Does Coronary Angiography Cause Cognitive Dysfunction?

The recruitment status of this study is unknown because the information has not been verified recently.
Verified September 2011 by Karolinska Institutet.
Recruitment status was  Not yet recruiting
Sponsor:
Information provided by (Responsible Party):
Per Tornvall, Karolinska Institutet
ClinicalTrials.gov Identifier:
NCT01428947
First received: August 26, 2011
Last updated: September 2, 2011
Last verified: September 2011

August 26, 2011
September 2, 2011
September 2011
February 2012   (final data collection date for primary outcome measure)
Change in cognitive dysfunction from baseline to two days after coronary angiography [ Time Frame: Baseline and two days ] [ Designated as safety issue: Yes ]
The Montreal Cognitive Assesment test will be performed before, 2 and 30 days after coronary angiography
Same as current
Complete list of historical versions of study NCT01428947 on ClinicalTrials.gov Archive Site
Number of patients with cerebral microemboli [ Time Frame: Baseline ] [ Designated as safety issue: Yes ]
Cerebral microembolism will be studied by transcraniell doppler at the time of angiography. Findings will be related to change in cognitive function between baseline and two days.
Same as current
Not Provided
Not Provided
 
Does Coronary Angiography Cause Cognitive Dysfunction?
Study of Cognitive Function Before and After Coronary Angiography

The purpose of the study is to study if coronary angiography cause cognitive dysfunction.

We have previously shown, using transcranial doppler, that coronary angiography cause cerebral microembolism. Cerebral microemboli were more common using the radial than femoral approach. Previously, cerebral microembolism has been associated with new cerebral lesions on MRI. The clinical significance of these new lesions is not determined. The primary aim of this pilot study is to see if coronary angiography cause cognitive dysfunction determined by the MoCA-test. A secondary aim is to relate cognitive dysfunction to cerebral microembolism measured by transcranial doppler. A third aim is to study potential differences between the femoral and radial approaches.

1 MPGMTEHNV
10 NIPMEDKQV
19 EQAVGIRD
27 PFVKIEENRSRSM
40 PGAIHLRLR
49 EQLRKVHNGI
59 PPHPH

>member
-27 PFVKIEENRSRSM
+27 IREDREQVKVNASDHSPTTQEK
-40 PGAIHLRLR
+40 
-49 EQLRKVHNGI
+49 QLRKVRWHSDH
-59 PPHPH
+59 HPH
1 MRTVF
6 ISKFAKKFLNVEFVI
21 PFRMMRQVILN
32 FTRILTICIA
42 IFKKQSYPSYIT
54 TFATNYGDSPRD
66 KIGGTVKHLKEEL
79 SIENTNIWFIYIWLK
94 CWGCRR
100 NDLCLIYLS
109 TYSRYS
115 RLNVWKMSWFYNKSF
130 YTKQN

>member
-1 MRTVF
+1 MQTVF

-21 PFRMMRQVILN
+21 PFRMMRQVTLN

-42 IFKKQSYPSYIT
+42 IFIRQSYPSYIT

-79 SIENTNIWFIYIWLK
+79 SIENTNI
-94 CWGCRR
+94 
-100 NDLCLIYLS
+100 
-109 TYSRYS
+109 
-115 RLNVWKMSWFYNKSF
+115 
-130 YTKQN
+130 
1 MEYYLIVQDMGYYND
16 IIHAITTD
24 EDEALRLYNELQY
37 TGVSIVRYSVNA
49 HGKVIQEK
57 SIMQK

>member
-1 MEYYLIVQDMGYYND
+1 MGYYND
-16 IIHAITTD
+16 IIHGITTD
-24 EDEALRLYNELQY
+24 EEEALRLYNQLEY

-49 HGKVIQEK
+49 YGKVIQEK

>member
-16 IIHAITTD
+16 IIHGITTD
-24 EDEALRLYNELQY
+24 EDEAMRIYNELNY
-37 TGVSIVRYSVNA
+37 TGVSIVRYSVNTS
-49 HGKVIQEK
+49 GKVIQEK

Observational
Observational Model: Case-Only
Time Perspective: Prospective
Not Provided
Not Provided
Probability Sample

Patients scheduled for elective coronary angiography at one center

  • Coronary Heart Disease
  • Heart Valve Diseases
Procedure: Arterial approach
Randomization to right radial or femoral approach
Other Name: Coronary arteriography
Coronary angiography
Patents scheduled for elective coronary angiography
Intervention: Procedure: Arterial approach
Jurga J, Nyman J, Tornvall P, Mannila MN, Svenarud P, van der Linden J, Sarkar N. Cerebral microembolism during coronary angiography: a randomized comparison between femoral and radial arterial access. Stroke. 2011 May;42(5):1475-7. doi: 10.1161/STROKEAHA.110.608638. Epub 2011 Mar 10.

*   Includes publications given by the data provider as well as publications identified by ClinicalTrials.gov Identifier (NCT Number) in Medline.
 
Not yet recruiting
80
May 2012
February 2012   (final data collection date for primary outcome measure)

Inclusion Criteria:

  • Elective coronary angiography irrespective of cause

Exclusion Criteria:

  • Previous CABG, language problems, not willing to participate
Both
35 Years to 90 Years
No
Contact: Per - Tornvall, MD, PhD +46-8-51772951 ext - per.tornvall@karolinska.se
Sweden
 
NCT01428947
KI-angio-2
No
Per Tornvall, Karolinska Institutet
Karolinska Institutet
Not Provided
Principal Investigator: Per - Tornvall, MD, PhD Karolinska Institutet
Karolinska Institutet
September 2011

ICMJE     Data element required by the International Committee of Medical Journal Editors and the World Health Organization ICTRP